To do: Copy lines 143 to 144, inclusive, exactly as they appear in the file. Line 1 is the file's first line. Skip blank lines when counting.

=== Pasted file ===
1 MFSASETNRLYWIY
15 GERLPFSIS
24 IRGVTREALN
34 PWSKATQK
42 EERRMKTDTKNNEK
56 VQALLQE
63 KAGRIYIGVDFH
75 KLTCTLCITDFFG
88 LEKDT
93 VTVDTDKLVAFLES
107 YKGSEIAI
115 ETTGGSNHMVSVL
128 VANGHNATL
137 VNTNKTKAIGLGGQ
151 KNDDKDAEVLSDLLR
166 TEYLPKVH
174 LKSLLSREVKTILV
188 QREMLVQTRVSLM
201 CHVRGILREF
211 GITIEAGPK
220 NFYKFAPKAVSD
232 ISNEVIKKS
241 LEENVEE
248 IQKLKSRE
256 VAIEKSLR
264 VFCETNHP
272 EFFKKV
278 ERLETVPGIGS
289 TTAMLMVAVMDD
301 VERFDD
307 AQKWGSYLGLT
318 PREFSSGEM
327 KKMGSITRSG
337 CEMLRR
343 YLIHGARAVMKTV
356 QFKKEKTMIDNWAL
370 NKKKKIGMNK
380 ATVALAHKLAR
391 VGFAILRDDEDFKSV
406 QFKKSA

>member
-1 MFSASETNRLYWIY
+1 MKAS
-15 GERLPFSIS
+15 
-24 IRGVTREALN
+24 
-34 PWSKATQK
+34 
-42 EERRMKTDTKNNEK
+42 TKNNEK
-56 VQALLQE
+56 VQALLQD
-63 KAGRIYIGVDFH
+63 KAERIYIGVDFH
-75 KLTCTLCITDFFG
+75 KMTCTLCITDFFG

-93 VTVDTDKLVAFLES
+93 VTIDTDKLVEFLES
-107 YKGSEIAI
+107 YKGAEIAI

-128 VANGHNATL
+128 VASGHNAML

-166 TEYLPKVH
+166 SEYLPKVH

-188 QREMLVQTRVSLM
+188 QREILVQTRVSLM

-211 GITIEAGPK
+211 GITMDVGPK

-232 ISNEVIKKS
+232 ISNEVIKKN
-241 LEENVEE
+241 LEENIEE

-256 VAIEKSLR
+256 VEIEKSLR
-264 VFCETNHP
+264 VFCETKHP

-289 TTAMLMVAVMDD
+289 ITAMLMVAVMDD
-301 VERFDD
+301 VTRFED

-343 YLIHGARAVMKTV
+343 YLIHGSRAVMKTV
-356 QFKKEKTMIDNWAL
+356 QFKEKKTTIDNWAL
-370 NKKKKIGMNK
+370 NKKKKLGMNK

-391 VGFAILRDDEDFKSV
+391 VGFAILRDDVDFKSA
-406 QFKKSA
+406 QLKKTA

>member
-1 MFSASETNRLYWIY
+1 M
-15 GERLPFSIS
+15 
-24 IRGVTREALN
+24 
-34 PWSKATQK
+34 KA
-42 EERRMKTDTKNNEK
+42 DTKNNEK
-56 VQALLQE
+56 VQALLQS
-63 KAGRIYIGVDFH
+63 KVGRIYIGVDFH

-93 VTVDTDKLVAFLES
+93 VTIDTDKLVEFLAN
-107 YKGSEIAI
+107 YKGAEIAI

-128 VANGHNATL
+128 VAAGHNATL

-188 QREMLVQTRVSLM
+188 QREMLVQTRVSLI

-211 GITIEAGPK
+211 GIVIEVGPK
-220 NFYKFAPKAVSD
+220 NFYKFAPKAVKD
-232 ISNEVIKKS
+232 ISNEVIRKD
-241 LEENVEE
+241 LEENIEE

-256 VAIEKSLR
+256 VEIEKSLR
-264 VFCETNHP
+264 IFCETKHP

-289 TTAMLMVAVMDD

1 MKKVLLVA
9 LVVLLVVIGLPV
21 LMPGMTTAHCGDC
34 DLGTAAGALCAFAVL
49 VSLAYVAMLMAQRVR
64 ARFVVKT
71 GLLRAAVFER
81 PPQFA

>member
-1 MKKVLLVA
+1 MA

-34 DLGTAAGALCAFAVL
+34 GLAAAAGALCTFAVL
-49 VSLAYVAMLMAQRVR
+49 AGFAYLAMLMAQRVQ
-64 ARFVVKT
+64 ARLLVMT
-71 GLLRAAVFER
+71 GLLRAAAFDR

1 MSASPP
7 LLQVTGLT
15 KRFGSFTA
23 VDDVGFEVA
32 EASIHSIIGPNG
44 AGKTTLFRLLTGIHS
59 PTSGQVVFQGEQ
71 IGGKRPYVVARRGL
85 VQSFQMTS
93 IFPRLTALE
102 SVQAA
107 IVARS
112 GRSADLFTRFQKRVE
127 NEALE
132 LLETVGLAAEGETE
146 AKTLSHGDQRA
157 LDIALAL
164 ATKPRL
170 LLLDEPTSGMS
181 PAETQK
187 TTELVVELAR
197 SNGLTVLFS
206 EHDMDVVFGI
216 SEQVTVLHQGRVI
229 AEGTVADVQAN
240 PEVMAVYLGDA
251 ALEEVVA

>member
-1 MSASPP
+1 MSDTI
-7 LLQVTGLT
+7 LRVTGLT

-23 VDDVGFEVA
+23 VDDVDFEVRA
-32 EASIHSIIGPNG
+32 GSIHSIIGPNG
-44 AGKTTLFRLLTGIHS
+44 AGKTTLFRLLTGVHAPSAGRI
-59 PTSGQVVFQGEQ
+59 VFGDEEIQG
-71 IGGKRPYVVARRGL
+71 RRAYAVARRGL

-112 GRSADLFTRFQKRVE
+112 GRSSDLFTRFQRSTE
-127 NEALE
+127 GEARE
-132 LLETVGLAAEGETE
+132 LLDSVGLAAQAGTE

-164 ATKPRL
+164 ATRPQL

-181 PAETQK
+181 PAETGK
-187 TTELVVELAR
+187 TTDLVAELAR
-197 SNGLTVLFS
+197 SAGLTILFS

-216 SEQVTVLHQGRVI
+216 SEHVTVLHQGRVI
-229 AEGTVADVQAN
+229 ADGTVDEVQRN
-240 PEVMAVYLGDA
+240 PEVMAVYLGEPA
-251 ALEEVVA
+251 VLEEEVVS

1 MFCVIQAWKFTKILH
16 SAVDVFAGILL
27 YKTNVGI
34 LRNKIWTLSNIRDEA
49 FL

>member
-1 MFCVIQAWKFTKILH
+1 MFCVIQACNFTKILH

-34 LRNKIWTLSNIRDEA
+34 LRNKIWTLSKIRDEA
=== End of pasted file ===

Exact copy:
-64 ARFVVKT
+64 ARLLVMT